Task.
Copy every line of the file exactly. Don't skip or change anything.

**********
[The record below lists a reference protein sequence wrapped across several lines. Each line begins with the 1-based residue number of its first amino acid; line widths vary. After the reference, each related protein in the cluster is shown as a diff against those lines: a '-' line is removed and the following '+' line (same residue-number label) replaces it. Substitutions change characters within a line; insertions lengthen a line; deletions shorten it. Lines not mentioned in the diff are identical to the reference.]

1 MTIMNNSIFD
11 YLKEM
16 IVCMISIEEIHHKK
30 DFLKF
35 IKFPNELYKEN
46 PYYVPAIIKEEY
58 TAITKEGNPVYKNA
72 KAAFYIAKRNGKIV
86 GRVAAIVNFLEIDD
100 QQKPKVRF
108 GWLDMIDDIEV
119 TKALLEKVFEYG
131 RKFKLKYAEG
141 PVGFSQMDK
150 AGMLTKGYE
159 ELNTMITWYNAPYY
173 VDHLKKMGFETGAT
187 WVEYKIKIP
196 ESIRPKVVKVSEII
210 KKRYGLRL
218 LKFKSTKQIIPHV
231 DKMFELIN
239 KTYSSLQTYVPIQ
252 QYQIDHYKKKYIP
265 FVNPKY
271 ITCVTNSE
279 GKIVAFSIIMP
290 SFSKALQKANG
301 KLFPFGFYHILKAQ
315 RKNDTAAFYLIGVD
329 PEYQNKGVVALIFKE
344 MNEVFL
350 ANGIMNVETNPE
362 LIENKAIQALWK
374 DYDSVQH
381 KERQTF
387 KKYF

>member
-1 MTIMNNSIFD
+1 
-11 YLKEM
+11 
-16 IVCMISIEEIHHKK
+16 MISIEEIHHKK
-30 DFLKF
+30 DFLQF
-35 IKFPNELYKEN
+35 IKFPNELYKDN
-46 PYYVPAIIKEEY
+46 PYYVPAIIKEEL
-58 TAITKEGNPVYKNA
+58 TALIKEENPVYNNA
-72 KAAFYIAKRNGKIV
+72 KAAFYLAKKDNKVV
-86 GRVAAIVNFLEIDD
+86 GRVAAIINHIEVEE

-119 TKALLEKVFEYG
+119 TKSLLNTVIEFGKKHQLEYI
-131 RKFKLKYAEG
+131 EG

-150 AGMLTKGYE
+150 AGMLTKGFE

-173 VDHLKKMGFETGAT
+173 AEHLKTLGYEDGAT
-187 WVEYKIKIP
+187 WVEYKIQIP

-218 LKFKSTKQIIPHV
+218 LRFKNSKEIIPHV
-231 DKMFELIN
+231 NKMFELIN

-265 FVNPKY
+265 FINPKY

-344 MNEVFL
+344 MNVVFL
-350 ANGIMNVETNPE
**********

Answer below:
[The record below lists a reference protein sequence wrapped across several lines. Each line begins with the 1-based residue number of its first amino acid; line widths vary. After the reference, each related protein in the cluster is shown as a diff against those lines: a '-' line is removed and the following '+' line (same residue-number label) replaces it. Substitutions change characters within a line; insertions lengthen a line; deletions shorten it. Lines not mentioned in the diff are identical to the reference.]

1 MTIMNNSIFD
11 YLKEM
16 IVCMISIEEIHHKK
30 DFLKF
35 IKFPNELYKEN
46 PYYVPAIIKEEY
58 TAITKEGNPVYKNA
72 KAAFYIAKRNGKIV
86 GRVAAIVNFLEIDD
100 QQKPKVRF
108 GWLDMIDDIEV
119 TKALLEKVFEYG
131 RKFKLKYAEG
141 PVGFSQMDK
150 AGMLTKGYE
159 ELNTMITWYNAPYY
173 VDHLKKMGFETGAT
187 WVEYKIKIP
196 ESIRPKVVKVSEII
210 KKRYGLRL
218 LKFKSTKQIIPHV
231 DKMFELIN
239 KTYSSLQTYVPIQ
252 QYQIDHYKKKYIP
265 FVNPKY
271 ITCVTNSE
279 GKIVAFSIIMP
290 SFSKALQKANG
301 KLFPFGFYHILKAQ
315 RKNDTAAFYLIGVD
329 PEYQNKGVVALIFKE
344 MNEVFL
350 ANGIMNVETNPE
362 LIENKAIQALWK
374 DYDSVQH
381 KERQTF
387 KKYF

>member
-1 MTIMNNSIFD
+1 
-11 YLKEM
+11 
-16 IVCMISIEEIHHKK
+16 MISIEEIHHKK
-30 DFLKF
+30 DFLQF
-35 IKFPNELYKEN
+35 IKFPNELYKDN
-46 PYYVPAIIKEEY
+46 PYYVPAIIKEEL
-58 TAITKEGNPVYKNA
+58 TALIKEENPVYNNA
-72 KAAFYIAKRNGKIV
+72 KAAFYLAKKDNKVV
-86 GRVAAIVNFLEIDD
+86 GRVAAIINHIEVEE

-119 TKALLEKVFEYG
+119 TKSLLNTVIEFGKKHQLEYI
-131 RKFKLKYAEG
+131 EG

-150 AGMLTKGYE
+150 AGMLTKGFE

-173 VDHLKKMGFETGAT
+173 AEHLKTLGYEDGAT
-187 WVEYKIKIP
+187 WVEYKIQIP

-218 LKFKSTKQIIPHV
+218 LRFKNSKEIIPHV
-231 DKMFELIN
+231 NKMFELIN

-265 FVNPKY
+265 FINPKY

-344 MNEVFL
+344 MNVVFL
-350 ANGIMNVETNPE